- A bull is important to your next calf crop as well as long term.
- Decide which way you want to access a bull.
- Get a breeding soundness evaluation before turning him in with cows.
Selecting a herd sire is as important for farms with 100 cows as it is for those with 10. Do you need a bull? What are you looking to do in breeding? The choices you make impact your herd in next years calves and further down the line if you keep replacement heifers. If you’re building your herd up the bull you choose can map the next dozen years – or make or break your program.
Artificial Insemination – or AI – is used in many programs. It allows the chance to breed to major winning bulls or even bulls who are deceased. However it is labor intensive – one must catch the cow just at the right time. Average conception might be 60% – meaning for every 10 of those straws you buy four will be money lost. Or you might get lucky and get more – or unlucky and have someone leave the tank open and lose the entire batch.
Another option is leasing a bull – where you pay a fee and use a bull for 3-5 months, often a higher quality bull than you could afford to buy. For the small producer with a dozen or so cows this is a viable option – the bull does the work and your chances of coming up with pregnant cows are much higher. Getting a dozen cows bred might not be much to some but if you have twelve cows it’s everything!
Lastly you can buy a bull. You can count on having to replace him every 2-3 years. Rotating bulls is needed for those raising replacements. You’ll use him this year – his calf crop will be born next year. Breed the cows back that year and in ’09 you have a second crop from him. You can breed the original cows back to him – but will now need a second bull to breed those heifers born this year to.
A good bull is an investment. He can take your program forward or set it back. One way to increase the likelihood of siring calves with traits exceeding the breed average is selecting on EPD numbers, Expected Progeny Difference. Using this you can choose specific traits you want and increase your chances in getting it with proven bulls. If you’re selling feeder calves, pick a bull with high EPD for weaning weight; if you need bigger calves choose on frame scores. If you’re raising replacements look at calving ease and birthweight. If you have a dual purpose, dairy or beef that needs heavier calves look also at milk EPD numbers. Keep in mind plenty of milk means plenty for those calves to eat – and the daughters of the bull chosen will need to maximize that.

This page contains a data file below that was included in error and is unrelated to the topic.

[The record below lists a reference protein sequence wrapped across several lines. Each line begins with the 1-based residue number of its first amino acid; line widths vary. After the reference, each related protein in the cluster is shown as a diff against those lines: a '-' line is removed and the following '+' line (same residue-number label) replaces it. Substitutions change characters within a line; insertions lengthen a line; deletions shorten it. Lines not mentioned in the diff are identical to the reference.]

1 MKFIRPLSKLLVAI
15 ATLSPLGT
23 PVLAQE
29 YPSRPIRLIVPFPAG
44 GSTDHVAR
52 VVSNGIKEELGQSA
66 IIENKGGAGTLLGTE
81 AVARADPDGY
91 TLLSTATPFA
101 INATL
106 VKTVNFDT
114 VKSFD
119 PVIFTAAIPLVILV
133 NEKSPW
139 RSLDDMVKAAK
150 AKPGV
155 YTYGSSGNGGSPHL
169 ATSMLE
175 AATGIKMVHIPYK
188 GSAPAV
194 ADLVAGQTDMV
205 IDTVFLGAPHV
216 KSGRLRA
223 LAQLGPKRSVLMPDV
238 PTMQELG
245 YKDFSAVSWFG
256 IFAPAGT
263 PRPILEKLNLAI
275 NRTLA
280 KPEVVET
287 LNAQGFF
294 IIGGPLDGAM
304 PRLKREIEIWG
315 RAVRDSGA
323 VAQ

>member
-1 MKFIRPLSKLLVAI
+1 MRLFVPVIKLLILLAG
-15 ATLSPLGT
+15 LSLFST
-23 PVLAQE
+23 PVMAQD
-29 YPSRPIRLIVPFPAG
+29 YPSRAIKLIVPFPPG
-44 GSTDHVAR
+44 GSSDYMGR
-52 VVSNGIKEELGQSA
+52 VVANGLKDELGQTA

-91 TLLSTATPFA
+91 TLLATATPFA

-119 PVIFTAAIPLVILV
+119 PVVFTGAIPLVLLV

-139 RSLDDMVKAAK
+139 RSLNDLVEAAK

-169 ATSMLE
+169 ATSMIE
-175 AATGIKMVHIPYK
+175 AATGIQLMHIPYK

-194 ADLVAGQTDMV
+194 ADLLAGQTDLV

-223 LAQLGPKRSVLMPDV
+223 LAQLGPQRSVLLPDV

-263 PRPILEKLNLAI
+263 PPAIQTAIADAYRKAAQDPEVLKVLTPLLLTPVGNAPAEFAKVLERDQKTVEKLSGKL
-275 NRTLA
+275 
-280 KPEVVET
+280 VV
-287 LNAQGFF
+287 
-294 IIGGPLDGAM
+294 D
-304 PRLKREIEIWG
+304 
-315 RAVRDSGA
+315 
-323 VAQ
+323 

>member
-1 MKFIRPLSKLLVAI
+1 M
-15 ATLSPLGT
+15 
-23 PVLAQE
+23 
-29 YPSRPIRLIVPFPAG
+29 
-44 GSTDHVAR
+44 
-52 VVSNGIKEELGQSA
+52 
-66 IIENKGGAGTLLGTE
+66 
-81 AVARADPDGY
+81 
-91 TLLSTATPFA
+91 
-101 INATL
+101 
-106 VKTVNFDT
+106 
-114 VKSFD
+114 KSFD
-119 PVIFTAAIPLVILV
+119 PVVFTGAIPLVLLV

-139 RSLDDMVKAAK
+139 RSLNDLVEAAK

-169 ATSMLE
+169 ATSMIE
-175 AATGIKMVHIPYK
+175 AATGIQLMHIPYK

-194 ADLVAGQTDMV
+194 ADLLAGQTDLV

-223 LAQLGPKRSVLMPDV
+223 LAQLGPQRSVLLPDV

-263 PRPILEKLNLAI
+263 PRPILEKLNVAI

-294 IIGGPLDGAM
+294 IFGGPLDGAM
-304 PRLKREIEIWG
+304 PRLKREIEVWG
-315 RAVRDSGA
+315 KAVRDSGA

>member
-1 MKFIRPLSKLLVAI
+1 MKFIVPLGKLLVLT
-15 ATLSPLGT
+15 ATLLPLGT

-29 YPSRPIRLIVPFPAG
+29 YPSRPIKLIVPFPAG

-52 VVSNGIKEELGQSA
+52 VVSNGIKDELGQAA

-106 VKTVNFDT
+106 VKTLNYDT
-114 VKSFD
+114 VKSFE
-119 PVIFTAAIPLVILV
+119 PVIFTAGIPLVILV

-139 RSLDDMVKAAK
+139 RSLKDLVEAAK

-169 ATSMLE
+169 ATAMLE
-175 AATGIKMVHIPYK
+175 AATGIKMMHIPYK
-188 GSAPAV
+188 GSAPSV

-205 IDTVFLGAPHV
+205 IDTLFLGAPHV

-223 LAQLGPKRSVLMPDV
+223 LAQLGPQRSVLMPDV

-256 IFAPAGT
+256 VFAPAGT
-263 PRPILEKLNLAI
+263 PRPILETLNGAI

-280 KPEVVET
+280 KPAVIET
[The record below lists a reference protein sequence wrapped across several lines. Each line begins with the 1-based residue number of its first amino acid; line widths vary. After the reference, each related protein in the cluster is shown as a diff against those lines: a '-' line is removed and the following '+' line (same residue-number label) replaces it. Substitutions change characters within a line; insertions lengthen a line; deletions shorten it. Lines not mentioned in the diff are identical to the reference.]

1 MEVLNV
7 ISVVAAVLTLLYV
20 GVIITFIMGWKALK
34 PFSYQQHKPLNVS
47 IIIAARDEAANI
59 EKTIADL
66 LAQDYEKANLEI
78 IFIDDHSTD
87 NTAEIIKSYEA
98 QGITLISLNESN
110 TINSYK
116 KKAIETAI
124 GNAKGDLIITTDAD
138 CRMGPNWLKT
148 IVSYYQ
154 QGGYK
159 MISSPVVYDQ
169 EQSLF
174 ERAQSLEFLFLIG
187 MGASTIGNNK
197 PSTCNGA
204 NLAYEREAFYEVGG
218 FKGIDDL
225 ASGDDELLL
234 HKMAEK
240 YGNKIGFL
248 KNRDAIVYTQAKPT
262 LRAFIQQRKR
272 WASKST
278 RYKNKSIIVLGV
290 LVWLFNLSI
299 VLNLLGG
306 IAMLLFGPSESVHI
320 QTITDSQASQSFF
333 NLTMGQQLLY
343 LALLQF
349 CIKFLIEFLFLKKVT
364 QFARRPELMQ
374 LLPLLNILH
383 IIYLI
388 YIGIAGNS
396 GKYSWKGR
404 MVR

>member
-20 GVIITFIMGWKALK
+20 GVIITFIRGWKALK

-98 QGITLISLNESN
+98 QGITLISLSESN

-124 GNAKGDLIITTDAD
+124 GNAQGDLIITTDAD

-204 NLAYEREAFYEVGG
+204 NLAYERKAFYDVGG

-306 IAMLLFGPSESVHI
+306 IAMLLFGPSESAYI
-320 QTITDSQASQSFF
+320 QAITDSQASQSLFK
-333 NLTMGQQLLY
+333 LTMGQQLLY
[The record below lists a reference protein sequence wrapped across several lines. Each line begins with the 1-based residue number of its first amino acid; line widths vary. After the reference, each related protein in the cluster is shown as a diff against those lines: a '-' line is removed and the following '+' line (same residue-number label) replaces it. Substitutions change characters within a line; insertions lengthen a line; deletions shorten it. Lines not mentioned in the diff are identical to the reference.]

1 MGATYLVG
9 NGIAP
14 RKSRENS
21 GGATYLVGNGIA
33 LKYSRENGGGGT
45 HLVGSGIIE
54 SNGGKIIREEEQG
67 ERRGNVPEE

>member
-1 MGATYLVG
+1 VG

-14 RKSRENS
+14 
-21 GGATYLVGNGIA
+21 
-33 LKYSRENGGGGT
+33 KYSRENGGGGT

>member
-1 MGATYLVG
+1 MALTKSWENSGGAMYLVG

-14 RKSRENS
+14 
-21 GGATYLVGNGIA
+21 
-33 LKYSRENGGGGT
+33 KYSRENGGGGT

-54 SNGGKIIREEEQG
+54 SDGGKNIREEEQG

Don’t buy at an auction just because he’s there. Usually he’s there for a reason. A better place if you’re going for auctions is breeders’ production sales, association sales, performance tested bull sales or privately from breeders. British breeds such as Angus, Hereford and shorthorn have reputation for being outstanding grazers. European or Continental breeds such as Charolais, Limousin, Simmental, Gelbveih are usually larger framed, bigger bodied animals. For those in the heat Brahman crosses might be a choice – Beefmaster, Brangus, Braford, Santa Gertrudis, Simbrah, Charbray, Gelbray, Brahousin and other percentage cattle can perform well in hot conditions. Your choices dwindle somewhat if you have some rare breeds – Scottish Highland, Red Poll, Galloway or Devon simply aren’t as strong in numbers but is just as important. If there are no numbers from EPD tests look at what he’s sired – in person not online. Look at the cows he’s been bred to.
Before putting a bull to your cow herd make sure to invest in a breeding soundness evaluation. This makes sure he’s fertile and sound enough without any health issues to interfere with breeding. There’s nothing more frustrating to having supported a bull for several months and come up with empty cows – then find out he’s infertile. It sets your program behind, is expensive and difficult to catch up. It’s a good investment to insure the best chances of getting a good crop of calves.
Choose wisely and make your money – and your bull – work for you.